As the parties had only briefed the application of Virginia law to the attachment claim raised by Plaintiff's partial summary judgment motion, the Court directed the parties to file further supplemental briefs on the application of Virginia law to the remaining contractual claims for rescission, violation of the Application's good health provision, and breach of contract. Id. at pp. 25-26. In denying Plaintiff's subsequent motion to stay briefing pending a motion for reconsideration, the Court clarified its previous Order by permitting the parties to additionally address whether Virginia and Washington law conflict with regards to the remaining claims. See Dkt. # 194, p. 2. Remaining before the Court are Plaintiff's claims in its Motion for Partial

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Summary Judgment that Defendants are precluded from rescinding her insurance coverage because they had no evidence of intent to deceive and for breach of contract. See Dkt. # 142. Also remaining are Defendants' claims in its Motion for Summary Judgment for rescission under RCW 48.18.090 and due to Plaintiff's failure to satisfy the " good health" provision in her Application. See Dkt. # 145.

On February 28, 2014, Plaintiff filed a Motion for Reconsideration, moving the Court to reconsider its Order of February 14, 2014 based on its application of Virginia law to the contractual claims presented in this case. Specifically, Plaintiff contends that: (1) the Court already ruled that Washington rescission law is the law of the case, (2) it is manifest error to apply Virginia law to any or all claims, and (3) the Court manifestly erred in not ruling on the applicability of RCW 48.18.080. This Order considers Plaintiff's Motion for Reconsideration, the remaining issues raised in the parties' motions for summary judgment, and Plaintiff's Motion to Strike evidence introduced by Defendants in their supplemental brief (Dkt. # 201).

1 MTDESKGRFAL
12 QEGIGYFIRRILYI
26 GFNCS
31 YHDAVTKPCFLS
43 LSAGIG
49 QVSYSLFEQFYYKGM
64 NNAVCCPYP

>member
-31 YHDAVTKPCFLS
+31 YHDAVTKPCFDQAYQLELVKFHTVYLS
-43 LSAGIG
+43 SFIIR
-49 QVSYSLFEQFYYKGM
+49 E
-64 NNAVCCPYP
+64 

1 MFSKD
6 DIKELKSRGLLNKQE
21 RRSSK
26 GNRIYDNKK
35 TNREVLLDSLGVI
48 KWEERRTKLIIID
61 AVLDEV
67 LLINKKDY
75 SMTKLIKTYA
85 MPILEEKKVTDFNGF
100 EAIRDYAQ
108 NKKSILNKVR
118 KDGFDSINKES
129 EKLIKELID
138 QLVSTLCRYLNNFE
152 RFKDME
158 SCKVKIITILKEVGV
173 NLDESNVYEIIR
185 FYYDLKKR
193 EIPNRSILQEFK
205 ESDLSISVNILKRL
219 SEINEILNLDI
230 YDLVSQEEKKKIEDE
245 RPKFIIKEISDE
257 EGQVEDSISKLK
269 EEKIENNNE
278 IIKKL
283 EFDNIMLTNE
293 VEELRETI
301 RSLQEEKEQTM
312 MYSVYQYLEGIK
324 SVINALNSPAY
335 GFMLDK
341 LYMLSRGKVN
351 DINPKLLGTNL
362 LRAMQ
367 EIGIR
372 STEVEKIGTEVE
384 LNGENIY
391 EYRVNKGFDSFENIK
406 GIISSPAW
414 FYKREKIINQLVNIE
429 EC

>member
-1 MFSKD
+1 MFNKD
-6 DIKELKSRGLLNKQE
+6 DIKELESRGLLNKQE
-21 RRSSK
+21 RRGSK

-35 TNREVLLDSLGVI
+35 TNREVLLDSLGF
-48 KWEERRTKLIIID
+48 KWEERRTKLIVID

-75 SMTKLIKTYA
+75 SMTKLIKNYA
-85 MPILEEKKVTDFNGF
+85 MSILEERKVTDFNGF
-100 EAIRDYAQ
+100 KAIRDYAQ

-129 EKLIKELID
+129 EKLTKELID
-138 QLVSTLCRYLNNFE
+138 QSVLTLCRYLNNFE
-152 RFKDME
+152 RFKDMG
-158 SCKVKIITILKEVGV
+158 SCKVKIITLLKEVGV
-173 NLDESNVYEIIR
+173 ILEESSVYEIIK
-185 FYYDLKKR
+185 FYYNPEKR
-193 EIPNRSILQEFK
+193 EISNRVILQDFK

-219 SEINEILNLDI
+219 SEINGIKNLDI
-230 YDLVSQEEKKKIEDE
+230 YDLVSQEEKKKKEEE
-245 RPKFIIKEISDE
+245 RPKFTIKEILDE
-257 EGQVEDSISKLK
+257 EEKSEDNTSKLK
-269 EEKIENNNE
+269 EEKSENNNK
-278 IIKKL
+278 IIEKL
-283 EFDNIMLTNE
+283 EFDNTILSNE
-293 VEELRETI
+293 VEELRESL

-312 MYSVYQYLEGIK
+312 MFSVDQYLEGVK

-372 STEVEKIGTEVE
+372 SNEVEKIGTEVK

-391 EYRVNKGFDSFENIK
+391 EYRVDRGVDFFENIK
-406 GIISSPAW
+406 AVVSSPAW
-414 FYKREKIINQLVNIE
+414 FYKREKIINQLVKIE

a) Motion for Reconsideration

Motions for reconsideration are disfavored and will be denied " in the absence of a showing of manifest error in the prior ruling or a showing of new facts or legal authority which could not have been brought to [the Court's] attention earlier with reasonable diligence." Local Rule CR 7(h)(1). Where summary judgment has been entered, " 'after thoughts' or 'shifting of ground' are not an appropriate basis for reconsideration." Fay corp. v. Bat Holdings I., Inc., 651 F.Supp. 307, 309 (W.D. Wash. 1987). Motions for reconsideration are not a vehicle for a litigant to attempt a second bite at the apple by raising facts or arguments available to him or her prior to the entry of summary judgment. See Rosenfeld v. U.S. Department of Justice, 57 F.3d 803, 811 (9th Cir. 1995)(holding that the district court did not abuse its discretion in declining to consider an argument " raised for the first time on reconsideration without a good excuse" ); Hopkins v. Andaya, 958 F.2d 881, 887 n. 5 (9th Cir. 1992) (" A defeated litigant cannot set aside judgment because he failed to present on a motion for summary judgment all the facts known to him that might have been useful to the court." ).